The People in the Trees
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“. . . a poignant, edgy story . . .”
Hanya Yanagihara’s debut novel, “The People in the Trees,” confronts how the search for scientific knowledge can trigger ecological and societal destruction. On a mythical Micronesian island, scientists from pharmaceutical and cosmetic companies denude a forest and destroy a village culture in search of a turtle, the key to immortality.
As a young physician in 1950, Norton Perina joins anthropologist Paul Tallent on an expedition to the island of Ivu’Ivu near Tahiti to document the existence of a newly discovered tribe. On their journey to the village, they encounter people wandering the forest who Perina names “the dreamers,” and who appear mentally disconnected. His medical examination reveals they are physically fit but quite old, perhaps hundreds of years.
After months of village life observation, Perina determines those rare tribal members who reach age 60 are required to feast on a turtle (a mythical tale is revealed about the turtle). Perina concludes the turtles in a hidden lake are key to their longevity. In an blatantly unethical move, Perina steals a turtle, kills it and brings portions back to the lab. He also convinces Tallent to allow him to haul off four of the “dreamers” who ultimately are housed in Perina’s lab and constantly have to undergo tests to prove his theory.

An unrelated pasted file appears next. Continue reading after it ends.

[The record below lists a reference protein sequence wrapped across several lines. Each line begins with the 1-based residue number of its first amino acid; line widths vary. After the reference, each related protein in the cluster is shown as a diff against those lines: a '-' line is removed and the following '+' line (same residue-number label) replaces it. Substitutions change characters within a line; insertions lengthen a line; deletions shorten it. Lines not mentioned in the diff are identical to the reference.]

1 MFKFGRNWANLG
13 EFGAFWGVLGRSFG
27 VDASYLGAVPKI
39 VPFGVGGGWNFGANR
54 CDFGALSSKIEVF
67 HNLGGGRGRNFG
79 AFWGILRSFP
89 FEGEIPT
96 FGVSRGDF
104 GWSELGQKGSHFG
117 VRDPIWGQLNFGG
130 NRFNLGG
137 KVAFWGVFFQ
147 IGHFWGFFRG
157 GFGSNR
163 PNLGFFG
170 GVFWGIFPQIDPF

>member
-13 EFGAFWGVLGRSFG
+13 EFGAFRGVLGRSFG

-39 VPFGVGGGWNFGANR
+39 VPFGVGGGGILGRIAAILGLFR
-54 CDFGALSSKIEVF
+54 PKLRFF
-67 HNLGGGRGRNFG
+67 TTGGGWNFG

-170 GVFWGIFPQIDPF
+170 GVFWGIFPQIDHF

After Perina wins the Nobel Prize in 1974 for his discovery, swarms of scientists and entrepreneurs invade the island. Either by guilt or selfishness, Perina returns numerous times, adopting 46 abandoned children. Yanagihara’s story begins with Perina serving a prison term for sexually assaulting his adopted children, strikingly similar to the true tale of 1976 Nobel Prize-winner Dr. D. Carleton Gajdusek, who uncovered a fatal disease in Papua, New Guinea. He also had adopted dozens of children and was subsequently jailed for sexual assault.
Yanagihara evokes complex emotions, sympathy and disgust with Perina, a devoted scientist who emerges as a caring person. It is a cliffhanger as it is unclear if Perina has been unfairly judged and is actually innocent. Her lavish descriptions of the island conjure sympathy for the tribe and their connections to their environment, all part of a poignant, edgy story with troubling insight into human nature.
Reviewer: Kate Padilla
Categorised in: Book Reviews
This post was written by Kate Padilla